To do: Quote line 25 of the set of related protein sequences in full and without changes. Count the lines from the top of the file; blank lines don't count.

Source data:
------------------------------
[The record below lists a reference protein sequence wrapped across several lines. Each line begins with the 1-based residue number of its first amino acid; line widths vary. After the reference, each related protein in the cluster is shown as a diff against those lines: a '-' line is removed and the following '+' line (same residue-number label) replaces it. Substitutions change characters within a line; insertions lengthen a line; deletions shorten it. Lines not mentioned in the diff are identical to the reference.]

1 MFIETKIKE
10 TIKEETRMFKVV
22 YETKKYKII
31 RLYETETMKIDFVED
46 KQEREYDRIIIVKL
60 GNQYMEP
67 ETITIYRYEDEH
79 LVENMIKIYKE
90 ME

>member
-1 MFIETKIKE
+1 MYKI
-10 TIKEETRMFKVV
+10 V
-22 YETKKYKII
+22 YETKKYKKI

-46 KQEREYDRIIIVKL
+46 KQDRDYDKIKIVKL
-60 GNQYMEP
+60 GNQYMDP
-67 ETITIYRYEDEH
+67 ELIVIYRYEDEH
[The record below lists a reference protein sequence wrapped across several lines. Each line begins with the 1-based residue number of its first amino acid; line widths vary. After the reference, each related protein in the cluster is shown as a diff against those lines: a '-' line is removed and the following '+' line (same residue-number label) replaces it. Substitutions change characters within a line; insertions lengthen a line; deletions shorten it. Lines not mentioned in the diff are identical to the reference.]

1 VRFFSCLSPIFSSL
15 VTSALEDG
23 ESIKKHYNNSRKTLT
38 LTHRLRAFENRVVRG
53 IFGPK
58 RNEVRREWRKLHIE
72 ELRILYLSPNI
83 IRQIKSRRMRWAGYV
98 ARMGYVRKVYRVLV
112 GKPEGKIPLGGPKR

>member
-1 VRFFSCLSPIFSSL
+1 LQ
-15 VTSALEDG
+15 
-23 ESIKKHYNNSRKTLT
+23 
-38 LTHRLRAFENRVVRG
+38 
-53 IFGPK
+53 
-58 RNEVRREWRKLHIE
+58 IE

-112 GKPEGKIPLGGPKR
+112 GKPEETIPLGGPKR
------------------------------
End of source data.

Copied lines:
1 VRFFSCLSPIFSSL